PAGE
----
DENVER – A day later there was still talk at Coors Field about the running catch that Braves center fielder Ender Inciarte made a step in front of the center-field wall Thursday night.
“That was an unbelievable catch,” Braves interim manager Brian Snitker said. “He’s instinctual. Baseball’s gods waved that wand over his mother when he was in the womb, gave him that ability. You don’t just go out and practice that and do that.”
With two out and two runners on base in a then-scoreless game in the Rockies’ fourth inning, Ryan Raburn hit a 405-foot fly ball to center field that might’ve cleared the fence in some ballparks or hit off the wall in others. But Coors Field has a vast amount of acreage, and Inciarte tracks down fly balls as well as any Brave since Andruw Jones.
He read the ball off the bat perfectly, had a typically quick first step and raced back an estimated 85 feet to catch the ball on the warning track while in full stride, with just enough time to stop without crashing into the wall.
“Just a great jump,” Snitker said. “You’ve got to do everything right there. He gets such great jumps, a good feel. The instinct part of it, that not everybody has. Even the guys who can really run, there’s a lot more that goes into it. Just a lot of instinctual things that the guy does are really special.”
Inciarte missed much of April and early May with a strained hamstring and has had other minor ailments since, which could at least in part explain why his offense during his first season with the Braves has been well below what he did in two seasons with the Diamondbacks. He hit .241 with a .307 on-base percentage and .627 OPS in 66 games before Friday, after batting .292 with a .329 OBP and .716 OPS in his first two major league seasons with the Arizona.
Still, his combination of Gold Glove-caliber defense and astute base running have made a big impression on teammates and Braves officials, including general manager John Coppolella.
“We’ve been so pleased with what Ender brings every day — defense, makeup, all that — and I think we know he’s a much better offensive player than what he’s shown,” Coppolella said before Friday night’s game at Coors Field. “We’ve seen some signs of progress recently from him. Look, he’s been a really good player throughout his career and we’re very happy to have him.”
Snitker was asked if he thought Inciarte, regardless of his offense this season, was the type of player to build around.
“I do,” Snitker said. “You just don’t find those guys, the ones like that. I think offensively you’re going to see (eventually) what he did last year. Those guys with that kind of instinct, the tools he has, his arm’s a weapon — I think, to me, that’s a good piece to start with right there.”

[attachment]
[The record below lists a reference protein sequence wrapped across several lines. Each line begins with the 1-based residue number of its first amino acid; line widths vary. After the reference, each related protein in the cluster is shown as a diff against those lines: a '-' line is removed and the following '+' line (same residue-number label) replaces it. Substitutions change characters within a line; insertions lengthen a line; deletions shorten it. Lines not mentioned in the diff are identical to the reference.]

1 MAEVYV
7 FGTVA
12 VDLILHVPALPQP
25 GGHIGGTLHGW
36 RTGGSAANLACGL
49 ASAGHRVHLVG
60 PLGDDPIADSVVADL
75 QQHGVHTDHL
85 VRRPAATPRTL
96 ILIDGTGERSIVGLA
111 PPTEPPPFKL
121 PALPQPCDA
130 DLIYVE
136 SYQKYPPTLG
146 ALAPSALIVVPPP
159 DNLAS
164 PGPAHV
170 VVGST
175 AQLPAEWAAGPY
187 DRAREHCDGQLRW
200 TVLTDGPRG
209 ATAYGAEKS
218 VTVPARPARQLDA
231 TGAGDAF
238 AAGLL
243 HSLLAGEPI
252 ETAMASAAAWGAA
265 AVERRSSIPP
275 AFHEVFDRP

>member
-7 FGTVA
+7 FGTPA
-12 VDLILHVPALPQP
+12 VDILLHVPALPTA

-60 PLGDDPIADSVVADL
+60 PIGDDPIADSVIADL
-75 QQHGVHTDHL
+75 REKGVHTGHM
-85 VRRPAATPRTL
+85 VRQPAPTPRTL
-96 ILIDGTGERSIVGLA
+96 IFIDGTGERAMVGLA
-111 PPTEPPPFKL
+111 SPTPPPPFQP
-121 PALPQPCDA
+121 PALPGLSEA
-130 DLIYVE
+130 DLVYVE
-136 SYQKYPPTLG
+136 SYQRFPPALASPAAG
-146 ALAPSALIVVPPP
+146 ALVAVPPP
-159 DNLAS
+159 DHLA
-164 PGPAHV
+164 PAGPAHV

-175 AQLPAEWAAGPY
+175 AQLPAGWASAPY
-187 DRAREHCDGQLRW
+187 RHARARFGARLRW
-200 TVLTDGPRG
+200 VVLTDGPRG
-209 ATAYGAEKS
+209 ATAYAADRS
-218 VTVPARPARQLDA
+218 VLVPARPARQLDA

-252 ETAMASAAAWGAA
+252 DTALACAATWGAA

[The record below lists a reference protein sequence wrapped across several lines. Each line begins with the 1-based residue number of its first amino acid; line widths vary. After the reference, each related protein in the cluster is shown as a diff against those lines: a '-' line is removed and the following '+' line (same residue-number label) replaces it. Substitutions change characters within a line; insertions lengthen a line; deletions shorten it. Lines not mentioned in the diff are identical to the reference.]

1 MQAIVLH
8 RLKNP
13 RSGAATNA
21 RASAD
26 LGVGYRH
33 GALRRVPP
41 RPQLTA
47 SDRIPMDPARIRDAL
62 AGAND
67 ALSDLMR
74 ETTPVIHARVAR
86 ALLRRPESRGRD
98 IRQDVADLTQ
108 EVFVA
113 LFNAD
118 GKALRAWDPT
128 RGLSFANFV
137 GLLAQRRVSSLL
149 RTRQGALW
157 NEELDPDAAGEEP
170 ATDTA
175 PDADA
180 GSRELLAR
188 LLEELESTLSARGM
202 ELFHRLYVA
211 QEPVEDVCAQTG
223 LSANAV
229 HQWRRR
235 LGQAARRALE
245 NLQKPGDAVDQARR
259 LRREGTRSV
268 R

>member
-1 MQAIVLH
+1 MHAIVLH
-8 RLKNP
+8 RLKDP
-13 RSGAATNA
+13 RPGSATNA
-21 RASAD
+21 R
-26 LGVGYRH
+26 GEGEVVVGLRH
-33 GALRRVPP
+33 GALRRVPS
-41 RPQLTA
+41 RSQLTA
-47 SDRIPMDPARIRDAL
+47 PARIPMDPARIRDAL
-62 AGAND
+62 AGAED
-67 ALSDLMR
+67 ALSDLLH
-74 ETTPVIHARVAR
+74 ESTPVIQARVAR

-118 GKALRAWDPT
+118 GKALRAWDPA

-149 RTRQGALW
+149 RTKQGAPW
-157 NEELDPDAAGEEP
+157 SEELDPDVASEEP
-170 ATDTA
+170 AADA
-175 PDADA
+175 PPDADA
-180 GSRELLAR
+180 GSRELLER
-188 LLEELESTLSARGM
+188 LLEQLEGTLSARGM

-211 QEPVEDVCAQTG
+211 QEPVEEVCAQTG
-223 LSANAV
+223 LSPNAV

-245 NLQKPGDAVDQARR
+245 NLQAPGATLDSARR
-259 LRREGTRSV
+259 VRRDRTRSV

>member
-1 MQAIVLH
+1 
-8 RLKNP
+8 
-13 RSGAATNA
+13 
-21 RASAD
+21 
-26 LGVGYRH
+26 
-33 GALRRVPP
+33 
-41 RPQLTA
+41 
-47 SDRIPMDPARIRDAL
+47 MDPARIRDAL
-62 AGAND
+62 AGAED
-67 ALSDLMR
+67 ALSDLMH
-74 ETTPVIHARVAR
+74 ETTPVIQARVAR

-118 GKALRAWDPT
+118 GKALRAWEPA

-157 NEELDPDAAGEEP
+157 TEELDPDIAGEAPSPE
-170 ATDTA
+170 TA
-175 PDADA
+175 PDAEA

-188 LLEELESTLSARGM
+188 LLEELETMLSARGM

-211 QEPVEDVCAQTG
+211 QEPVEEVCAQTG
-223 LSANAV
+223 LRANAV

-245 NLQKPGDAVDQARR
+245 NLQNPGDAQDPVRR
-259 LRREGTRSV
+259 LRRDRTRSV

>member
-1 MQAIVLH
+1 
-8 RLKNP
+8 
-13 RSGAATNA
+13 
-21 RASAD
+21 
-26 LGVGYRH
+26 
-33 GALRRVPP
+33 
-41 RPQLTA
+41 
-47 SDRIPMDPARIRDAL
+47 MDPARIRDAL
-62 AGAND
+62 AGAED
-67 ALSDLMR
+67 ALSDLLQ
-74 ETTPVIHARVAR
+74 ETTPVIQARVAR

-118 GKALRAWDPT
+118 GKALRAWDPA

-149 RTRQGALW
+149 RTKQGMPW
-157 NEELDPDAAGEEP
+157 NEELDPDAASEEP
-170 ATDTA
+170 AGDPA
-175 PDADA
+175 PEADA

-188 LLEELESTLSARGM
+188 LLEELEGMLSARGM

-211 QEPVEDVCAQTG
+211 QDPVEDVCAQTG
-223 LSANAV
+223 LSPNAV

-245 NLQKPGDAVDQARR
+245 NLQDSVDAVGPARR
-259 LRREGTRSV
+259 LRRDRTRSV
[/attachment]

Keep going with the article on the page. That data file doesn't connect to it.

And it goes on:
Andrelton Simmons is the player that several observers have compared Inciarte with this season, in terms of “baseball IQ” and instincts.
“I remember thinking, when we had (shortstop) Alex Gonzalez, his hands are so quick, he’s not trying to do that; that’s just normal” said Snitker, a Braves third-base coach when Gonzalez was with the team. “And that’s stuff that Simba (Simmons) would do just normally. To be able to do that, those things that he did — that’s just normal for those guys.”
Inciarte is similar in that regard — doing things in the field, getting to balls consistently that others do rarely, deking veteran runners who should know better, and taking an extra base on an unsuspecting or lackadaisical defender.
Coppolella mentioned a memorable June 18 game in New York. In the eighth inning with the score tied, Inciarte hustled for a double, then sprinted to third base when Curtis Granderson casually threw a throw back to the infield after catching a line-out. Finally, Inciarte made a daring dash home when a wild pitch bounced about 10 feet away from the catcher, scoring what proved to be the winning run for the Braves as they overcame a three-run deficit to win 4-3.
“That was one of the coolest baserunning clinics I’ve ever seen,” Coppolella said.
To top off his performance that night at Citi Field, Inciarte made a perfect throw to the plate in the bottom of the ninth to prevent a would-be tying run.
“There’s tremendous value for a quality defender regardless of what he’s hitting,” Coppolella said, “and we know he’s a better hitter than what he’s showing. But he provides so much value defensively, and he’s also a great makeup player. We love what he brings to the clubhouse, the energy he brings to our team.”
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